But with or without sound issues, the band powered through a set featuring numerous songs from their current album Kingdom of Rust, alongside a good mix of songs from their first three albums, thrilling the crowd immensely when they performed songs like "Snowden," "The Cedar Room," and "Caught By the River" to name a few. "Black and White Town" from 2005's Some Cities was one of the big hits during the night, prompting a good chunk of the crowd to dance along with fists pumping.
Doves' newer material also translated well to the stage, with audience members transfixed during Kingdom of Rust's title track and "10:03," which proved to be one of the more beautiful performances of the night. The band succeeded in recreating the moody, moving quality of their studio recordings onstage, transporting many of us in the audience into what felt like another realm. While it's a real shame that Doves aren't bigger than they are, their live shows indicate that they are truly passionate about their art, which is the best gift a band can give their fans.
Watch footage of Doves performing "Kingdom of Rust" and "Here It Comes" (from 2000's Lost Souls, with drummer Andy Williams taking over lead vocals) at Terminal 5 below. The full setlist follows at the end of this post.
Setlist: Jetstream, Snowden, Winter Hill, Rise, Pounding, Almost Forgot Myself, 10:03, Words, The Greatest Denier, Kingdom of Rust, Ambition, Black & White Town, The Outsiders, Caught By the River
Encore: The Cedar Room, Here it Comes, Last Broadcast, There Goes the Fear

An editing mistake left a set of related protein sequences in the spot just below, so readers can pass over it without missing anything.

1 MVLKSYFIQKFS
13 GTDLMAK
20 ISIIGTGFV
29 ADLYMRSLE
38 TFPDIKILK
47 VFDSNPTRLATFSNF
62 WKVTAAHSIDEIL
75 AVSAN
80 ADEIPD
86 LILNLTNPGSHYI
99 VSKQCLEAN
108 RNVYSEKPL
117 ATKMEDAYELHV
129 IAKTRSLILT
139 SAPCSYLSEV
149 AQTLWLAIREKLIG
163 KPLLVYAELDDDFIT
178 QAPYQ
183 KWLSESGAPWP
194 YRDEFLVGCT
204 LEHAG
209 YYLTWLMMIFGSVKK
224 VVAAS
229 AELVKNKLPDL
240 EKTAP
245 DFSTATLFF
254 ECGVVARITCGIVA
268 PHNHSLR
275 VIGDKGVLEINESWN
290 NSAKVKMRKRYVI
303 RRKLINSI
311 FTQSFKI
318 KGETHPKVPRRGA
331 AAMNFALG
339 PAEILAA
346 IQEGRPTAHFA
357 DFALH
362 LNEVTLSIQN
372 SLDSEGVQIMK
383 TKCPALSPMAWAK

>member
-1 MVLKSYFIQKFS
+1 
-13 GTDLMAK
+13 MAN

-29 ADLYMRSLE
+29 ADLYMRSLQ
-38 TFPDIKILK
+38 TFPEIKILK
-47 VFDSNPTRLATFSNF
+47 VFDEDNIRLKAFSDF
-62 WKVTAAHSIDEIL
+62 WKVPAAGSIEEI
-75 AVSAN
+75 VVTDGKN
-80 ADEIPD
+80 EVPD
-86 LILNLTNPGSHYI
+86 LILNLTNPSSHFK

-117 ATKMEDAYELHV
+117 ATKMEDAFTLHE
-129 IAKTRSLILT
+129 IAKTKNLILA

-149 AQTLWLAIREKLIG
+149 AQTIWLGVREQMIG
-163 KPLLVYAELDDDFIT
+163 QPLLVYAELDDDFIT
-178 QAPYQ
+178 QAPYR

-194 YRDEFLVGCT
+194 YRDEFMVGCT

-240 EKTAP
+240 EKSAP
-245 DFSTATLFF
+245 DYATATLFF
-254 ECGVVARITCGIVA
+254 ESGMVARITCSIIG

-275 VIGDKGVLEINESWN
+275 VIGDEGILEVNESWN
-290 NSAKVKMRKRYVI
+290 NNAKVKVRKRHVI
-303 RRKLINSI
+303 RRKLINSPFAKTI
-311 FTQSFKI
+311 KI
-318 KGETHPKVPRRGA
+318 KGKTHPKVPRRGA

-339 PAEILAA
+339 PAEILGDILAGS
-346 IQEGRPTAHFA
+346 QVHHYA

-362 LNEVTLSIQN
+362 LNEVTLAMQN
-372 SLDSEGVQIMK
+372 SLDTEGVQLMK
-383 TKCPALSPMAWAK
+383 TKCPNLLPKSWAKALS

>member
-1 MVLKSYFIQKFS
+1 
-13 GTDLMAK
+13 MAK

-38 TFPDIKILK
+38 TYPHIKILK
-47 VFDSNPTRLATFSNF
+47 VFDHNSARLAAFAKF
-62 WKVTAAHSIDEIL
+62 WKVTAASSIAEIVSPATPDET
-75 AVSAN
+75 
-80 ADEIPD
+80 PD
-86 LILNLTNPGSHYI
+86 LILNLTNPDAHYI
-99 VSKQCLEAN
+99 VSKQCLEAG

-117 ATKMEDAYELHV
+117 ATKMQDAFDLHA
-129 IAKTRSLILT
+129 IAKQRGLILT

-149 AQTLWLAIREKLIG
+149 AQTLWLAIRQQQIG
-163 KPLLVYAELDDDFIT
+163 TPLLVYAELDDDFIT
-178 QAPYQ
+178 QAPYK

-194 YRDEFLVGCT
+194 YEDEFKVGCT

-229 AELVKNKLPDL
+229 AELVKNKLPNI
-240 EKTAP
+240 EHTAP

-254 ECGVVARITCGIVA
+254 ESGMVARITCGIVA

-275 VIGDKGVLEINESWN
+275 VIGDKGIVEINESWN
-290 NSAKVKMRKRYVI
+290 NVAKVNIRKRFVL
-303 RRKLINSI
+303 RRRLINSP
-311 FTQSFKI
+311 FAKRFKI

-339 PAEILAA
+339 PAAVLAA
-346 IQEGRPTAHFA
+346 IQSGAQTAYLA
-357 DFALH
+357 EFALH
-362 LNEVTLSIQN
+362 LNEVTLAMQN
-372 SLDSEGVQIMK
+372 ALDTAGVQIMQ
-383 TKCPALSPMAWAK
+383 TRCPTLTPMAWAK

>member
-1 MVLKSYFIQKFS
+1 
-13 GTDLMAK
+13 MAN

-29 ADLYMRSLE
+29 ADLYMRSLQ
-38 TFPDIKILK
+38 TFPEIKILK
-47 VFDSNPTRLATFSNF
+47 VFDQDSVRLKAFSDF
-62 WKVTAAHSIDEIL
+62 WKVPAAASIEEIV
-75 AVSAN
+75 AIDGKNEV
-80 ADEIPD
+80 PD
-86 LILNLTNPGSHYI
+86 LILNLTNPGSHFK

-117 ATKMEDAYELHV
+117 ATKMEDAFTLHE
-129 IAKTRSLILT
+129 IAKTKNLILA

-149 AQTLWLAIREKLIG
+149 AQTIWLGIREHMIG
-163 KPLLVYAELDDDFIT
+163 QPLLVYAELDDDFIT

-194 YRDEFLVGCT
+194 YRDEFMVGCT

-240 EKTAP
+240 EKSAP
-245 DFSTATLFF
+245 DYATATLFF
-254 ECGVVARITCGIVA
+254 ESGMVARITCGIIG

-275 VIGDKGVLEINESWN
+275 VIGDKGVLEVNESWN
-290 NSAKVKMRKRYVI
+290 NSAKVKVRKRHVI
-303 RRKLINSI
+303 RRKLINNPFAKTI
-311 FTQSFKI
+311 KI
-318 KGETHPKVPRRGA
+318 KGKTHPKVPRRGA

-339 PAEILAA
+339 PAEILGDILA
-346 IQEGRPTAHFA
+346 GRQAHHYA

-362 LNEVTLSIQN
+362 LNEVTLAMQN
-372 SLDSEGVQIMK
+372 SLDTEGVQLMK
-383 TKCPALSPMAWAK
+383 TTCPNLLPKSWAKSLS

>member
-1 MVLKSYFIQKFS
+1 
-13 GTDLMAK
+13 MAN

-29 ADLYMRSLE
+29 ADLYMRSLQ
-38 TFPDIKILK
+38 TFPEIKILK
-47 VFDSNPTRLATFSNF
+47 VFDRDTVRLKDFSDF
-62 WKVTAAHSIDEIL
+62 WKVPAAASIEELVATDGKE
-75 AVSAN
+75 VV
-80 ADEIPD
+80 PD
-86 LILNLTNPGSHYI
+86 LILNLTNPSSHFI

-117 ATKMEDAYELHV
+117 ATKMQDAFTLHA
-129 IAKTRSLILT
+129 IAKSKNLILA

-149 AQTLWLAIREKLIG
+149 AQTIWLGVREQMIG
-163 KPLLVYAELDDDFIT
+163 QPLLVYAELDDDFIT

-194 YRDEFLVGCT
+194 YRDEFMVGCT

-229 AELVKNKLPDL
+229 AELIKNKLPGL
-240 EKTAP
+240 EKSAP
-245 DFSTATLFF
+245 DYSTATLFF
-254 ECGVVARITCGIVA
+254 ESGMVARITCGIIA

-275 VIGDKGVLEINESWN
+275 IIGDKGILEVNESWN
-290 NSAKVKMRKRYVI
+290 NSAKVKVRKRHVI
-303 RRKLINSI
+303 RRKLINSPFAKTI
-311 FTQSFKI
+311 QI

Loud, fast, silly... yet sincere. These are some of the terms one could use to describe Art Brut, the English/German punk band that started a residency at New York's Mercury Lounge last night. The band played to a sold-out crowd that ate up frontman Eddie Argos' every word, performing songs taken from all three of their albums.
Despite suffering some recent back problems (which he referred to a few times during the night) Argos was in top form as he "jumped rope" with his microphone cord, waxed poetic about comics like Booster Gold, and relayed personal anecdotes to accompany his sometimes equally personal lyrics. He even plunged right into the audience, staying there for a good few minutes, while performing "Modern Art."
The band and audience kept playing off each other the entire night, making it one of the most energetic small shows I've seen in ages. Between their never-ending (successful) attempts to keep us entertained and Argos' lyrics about topics like a love of DC comics and chocolate milkshakes, the band just made us feel like we were all hanging out with a bunch of old friends and acting silly. Only, Art Brut are the types of friends who play sold-out, week-long residencies and get to perform encores after a room full of people shout "Art Brut, Top of the Pops!" Some people just have all the luck.
Setlist: Alcoholics Unanimous, Direct Hit, Modern Art, Summer Job, Rusted Guns, What a Rush, Emily Kane, Demons Out, DC Comics and Chocolate Milkshakes, Pump Up the Volume, Good Weekend, Positively 5th Street, My Little Brother, Nag Nag Nag Nag
Encore: Bang Bang Rock n' Roll, 18000 Lira, Post Soothing Out
Rad Perspectives is an outlet for Radhika, a young journalist and graduate student, to do a little fun writing on the side. Posts typically focus on pop culture, music, travel, and miscellaneous observations.